When my son was born, I tried making new mom friends IRL, only to realize my tribe was one click away.

By Amaris Castillo
February 05, 2020
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Courtesy of Amaris Castillo

The first rule of the Hot Mess Mamas Club: Offer unconditional support through this crazy journey of motherhood. There are only two other members in the club, but these women have been my rock ever since my son, Camilo, came into the world. So what if we have never actually hung out in person?

We became friends in 2018, when we were pregnant at the same time. Sorority sisters who had attended the same university, the three of us were connected on social media and formed a chat on Facebook Messenger when we learned that we were all expecting. There, we bonded over our big bellies, shifting hormones, and stretch marks. I quickly discovered that Dianna, in New York City, can find humor in just about any situation, and Amber, in Tampa, has a way of bringing calm to the chaos. Still, I didn’t fully realize how these women would end up becoming my lifeline.

A year before, my husband, Geovanny, and I relocated for work to the small town of Dracut, Massachusetts, from Florida, where we had left behind our family, our friends, and a strong Latino community. Though we had struggled to forge new friendships, it wasn’t until we brought our baby home from the hospital that I felt the depth of my loneliness.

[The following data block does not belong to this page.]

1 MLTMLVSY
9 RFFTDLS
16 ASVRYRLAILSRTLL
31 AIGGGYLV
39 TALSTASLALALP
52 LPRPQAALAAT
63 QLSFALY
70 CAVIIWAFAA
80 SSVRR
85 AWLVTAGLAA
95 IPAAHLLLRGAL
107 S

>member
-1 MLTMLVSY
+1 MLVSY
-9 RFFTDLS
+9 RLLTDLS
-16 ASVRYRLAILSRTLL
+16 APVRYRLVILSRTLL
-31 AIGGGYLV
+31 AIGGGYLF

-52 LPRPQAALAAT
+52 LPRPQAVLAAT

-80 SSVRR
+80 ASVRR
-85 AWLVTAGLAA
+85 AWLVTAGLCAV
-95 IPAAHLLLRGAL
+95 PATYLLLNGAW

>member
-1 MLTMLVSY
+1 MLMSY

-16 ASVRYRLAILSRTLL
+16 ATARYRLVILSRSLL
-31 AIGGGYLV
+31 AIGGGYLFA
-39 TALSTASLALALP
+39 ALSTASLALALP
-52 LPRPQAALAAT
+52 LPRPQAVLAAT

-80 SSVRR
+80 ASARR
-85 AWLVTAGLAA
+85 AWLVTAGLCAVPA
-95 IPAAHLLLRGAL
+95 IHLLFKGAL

Sure, my Dominican mom, like any abuela worth her salt, was right there with me during La Cuarentena—the first 40 days of a baby’s life—making sure that I was getting enough rest and nutrition as I adjusted to this new phase. But after she returned home to Florida, I found myself inexplicably crying one night while cradling my son. I wanted to talk to other new moms in real life and hear whether they, too, struggled with breastfeeding and the many demands of a newborn.

Desperate to meet moms like myself, I joined a local support group. I can still remember wrapping my 1-month-old up in fleece blankets and braving the February cold to attend our first meeting. Excitement and nerves eventually led to disappointment when I saw that I was the one Latina in a group of women who had already formed close bonds. And while I was familiar with being the only person of color in a room, I found it hard to deal with this time around.

I craved the kind of close conversations that come from shared life experiences: How were other moms coping with all the unsolicited advice from relatives? Was anyone else wondering how to raise a proud Latino child in a town with little diversity?

After a few more failed attempts at getting “out there,” I decided to cling closer to my small but mighty virtual crew. Over the past year, Dianna, Amber, and I have shared everything—from our postpartum recovery experiences to dozens of memes about sleep deprivation. Our Facebook chats are an endless stream of questions, moments of both panic and joy, and even more important, love and encouragement.

I especially enjoy the freedom that comes with our social-media friendship: the raw honesty, the ability to dip in and out of nuanced conversations, and the reassurance that Dianna and Amber will always be there for me, day or night. Because even at 3 a.m., it’s nice to know that I’m not alone in the world.

This article originally appeared in Parents Latina Magazine's February/March 2020 issue as “In Search of Postpartum Pals.”

Parents Latina

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